Browsing named entities in Rebellion Record: a Diary of American Events: Documents and Narratives, Volume 1. (ed. Frank Moore). You can also browse the collection for Valley Forge (Pennsylvania, United States) or search for Valley Forge (Pennsylvania, United States) in all documents.

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umph from Bunker's height, and not with startled ear and glowing breast hear the din of the conflict, behold the fierce repulse of advancing squadrons, and the flames of burning Charlestown. No man, even from the sunny South, can be at Saratoga, and not tread with exultant step and throbbing heart the ground where the Star-spangled Banner first successfully rolled back the tide of British power and aggression. No man can think of that sacred emblem trailing in blood through the snows of Valley Forge, or across the frozen Delaware, or amid the swamps of Carolina, and not weep that the patriotism of the Jaspers, the Sumters, and the Marions, no longer burns upon their native altars; and so through the long and dark hours of that dreary struggle — the gallant defence of Moultrie, at Cowpens and Eutaw Springs — at a time which tried men's souls, when the strong became weak, the hopeful despondent, the bold grew timid, and the tattered ensign seemed but a funereal pall or winding-sheet to
The aide-de-camp of Frederick the Great, and profoundly skilled in the art of war, acquired under the leadership of his great commander, Baron Steuben quitted a life of luxurious ease, and came to this country at a critical period to offer his services as a volunteer. He was the tactician of our Revolution. As Inspector-General of the American armies he revised our imperfectly disciplined troops, and taught them the art of war. His name is, and ever will be, associated with Monmouth and Valley Forge, and with the heights of Yorktown; and when the Revolution was over he selected our country as his home, and his body lies buried in its soil. At this time, when officers of the United States army hold so lightly to the obligation of their honor and their oath, it may be well to remember how Steuben regarded this class of traitors. When acting as Inspector-General in Virginia, he heard among the roll of recruits the name of Arnold. He ordered the young man to the front, and said: I can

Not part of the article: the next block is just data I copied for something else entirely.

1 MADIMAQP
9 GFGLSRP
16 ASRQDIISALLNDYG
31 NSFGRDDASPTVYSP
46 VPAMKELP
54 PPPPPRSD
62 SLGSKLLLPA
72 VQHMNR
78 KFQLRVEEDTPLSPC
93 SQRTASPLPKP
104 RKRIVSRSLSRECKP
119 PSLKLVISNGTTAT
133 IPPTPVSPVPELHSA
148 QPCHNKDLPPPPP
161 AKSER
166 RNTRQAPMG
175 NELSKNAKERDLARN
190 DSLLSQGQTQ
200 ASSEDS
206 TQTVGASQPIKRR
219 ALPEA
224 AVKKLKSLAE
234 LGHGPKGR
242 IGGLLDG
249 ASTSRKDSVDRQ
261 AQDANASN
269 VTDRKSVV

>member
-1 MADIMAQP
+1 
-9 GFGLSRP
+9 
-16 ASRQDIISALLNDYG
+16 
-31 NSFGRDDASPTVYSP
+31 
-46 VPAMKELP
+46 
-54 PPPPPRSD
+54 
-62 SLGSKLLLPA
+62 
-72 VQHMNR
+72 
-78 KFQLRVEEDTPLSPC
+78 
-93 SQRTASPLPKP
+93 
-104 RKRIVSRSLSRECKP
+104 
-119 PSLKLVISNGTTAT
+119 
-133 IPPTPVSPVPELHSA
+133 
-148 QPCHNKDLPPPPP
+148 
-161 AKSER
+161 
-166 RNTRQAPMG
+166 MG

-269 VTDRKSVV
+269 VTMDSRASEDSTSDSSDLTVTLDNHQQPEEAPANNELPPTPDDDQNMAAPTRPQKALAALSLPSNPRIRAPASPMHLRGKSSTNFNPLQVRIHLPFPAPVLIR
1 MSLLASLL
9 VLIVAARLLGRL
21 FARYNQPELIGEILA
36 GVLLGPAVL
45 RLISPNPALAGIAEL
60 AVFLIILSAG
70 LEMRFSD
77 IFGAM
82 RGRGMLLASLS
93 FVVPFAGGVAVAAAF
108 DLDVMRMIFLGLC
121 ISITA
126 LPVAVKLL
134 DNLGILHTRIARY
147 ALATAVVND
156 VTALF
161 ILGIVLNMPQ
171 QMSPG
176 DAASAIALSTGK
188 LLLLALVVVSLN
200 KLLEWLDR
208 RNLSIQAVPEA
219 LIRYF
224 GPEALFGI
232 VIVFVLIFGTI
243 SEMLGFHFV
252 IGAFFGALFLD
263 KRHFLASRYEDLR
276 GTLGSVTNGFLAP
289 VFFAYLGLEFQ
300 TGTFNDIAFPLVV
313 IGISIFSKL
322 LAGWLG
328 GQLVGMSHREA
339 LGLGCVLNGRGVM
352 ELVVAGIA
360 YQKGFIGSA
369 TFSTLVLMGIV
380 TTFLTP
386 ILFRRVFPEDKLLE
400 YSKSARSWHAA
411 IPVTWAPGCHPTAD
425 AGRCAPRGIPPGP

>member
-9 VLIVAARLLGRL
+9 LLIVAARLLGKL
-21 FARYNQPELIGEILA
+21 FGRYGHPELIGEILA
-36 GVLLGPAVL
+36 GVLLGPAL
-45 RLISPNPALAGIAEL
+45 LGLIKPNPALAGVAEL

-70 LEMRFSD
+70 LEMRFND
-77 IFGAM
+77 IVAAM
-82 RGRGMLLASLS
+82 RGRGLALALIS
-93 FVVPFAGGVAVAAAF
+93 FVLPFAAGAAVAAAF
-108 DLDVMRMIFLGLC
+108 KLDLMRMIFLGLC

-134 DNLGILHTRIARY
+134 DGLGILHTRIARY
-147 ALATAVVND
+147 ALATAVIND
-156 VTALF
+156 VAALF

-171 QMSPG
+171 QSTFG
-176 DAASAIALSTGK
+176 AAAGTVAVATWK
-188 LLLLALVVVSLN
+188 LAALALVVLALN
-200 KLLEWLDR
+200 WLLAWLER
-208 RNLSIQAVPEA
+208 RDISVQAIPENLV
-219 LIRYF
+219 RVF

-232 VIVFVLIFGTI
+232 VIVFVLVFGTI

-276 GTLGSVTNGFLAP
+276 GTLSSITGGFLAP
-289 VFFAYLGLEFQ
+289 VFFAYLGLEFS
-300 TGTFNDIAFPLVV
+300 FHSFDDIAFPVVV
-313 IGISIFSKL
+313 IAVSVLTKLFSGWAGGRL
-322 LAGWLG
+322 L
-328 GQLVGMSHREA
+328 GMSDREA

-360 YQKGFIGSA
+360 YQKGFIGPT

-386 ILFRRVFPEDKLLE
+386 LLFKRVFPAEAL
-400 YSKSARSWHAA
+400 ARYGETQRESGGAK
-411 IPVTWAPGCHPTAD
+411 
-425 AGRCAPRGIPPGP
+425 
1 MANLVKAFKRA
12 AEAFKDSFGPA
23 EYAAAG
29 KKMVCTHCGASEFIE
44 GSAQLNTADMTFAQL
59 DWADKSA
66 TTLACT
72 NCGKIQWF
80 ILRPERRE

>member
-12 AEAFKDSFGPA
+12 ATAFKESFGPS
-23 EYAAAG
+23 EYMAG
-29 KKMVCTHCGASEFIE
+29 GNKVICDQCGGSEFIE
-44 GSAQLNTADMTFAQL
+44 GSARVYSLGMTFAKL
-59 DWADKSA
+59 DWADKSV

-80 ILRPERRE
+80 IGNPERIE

ope only and ever in that wonder-working God, who made British missions to India and the South Seas to grow amid the Napoleon wars, who trained, in Serampore Missions, Havelock, the Christian warrior, as two centuries before He had prepared, in the wars of the Commonwealth, the warrior Baxter, who wrote, as army chaplain, the Saint's Everlasting Rest, and the Bunyan who described for all after time, the Pilgrim's Progress and the Holy War. Resolved, That what was bought at Bunker Hill, Valley Forge, and Yorktown, was not, with our consent, sold at Montgomery; that we dispute the legality of the bargain, and, in the strength of the Lord God of our fathers, shall hope to contest, through this generation if need be, the feasibility of the transfer. William R. Williams, N. Y. Rufus Babcock, Jr., N. J. E. E. Cummings, N. H. J. Hyatt Smith, Pa. Samuel Baker, N. Y. S. B. Swain, Mass. Rev. Dr. Welch supposed it was intended to adopt the report without debate. He would, however, a